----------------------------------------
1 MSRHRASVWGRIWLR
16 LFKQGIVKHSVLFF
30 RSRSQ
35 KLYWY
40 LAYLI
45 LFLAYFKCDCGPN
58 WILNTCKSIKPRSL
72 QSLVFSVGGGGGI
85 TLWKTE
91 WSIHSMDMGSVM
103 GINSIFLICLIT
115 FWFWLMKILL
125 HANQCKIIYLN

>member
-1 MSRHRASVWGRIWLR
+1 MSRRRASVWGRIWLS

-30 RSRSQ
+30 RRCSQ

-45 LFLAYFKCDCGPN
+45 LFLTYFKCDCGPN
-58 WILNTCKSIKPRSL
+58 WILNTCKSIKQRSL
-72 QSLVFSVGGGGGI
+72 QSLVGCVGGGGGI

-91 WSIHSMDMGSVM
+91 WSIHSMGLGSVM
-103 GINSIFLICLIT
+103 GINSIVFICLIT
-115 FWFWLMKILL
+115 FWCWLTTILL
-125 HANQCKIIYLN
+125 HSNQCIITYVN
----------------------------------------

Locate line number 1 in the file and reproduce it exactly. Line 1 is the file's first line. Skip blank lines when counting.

1 MSRHRASVWGRIWLR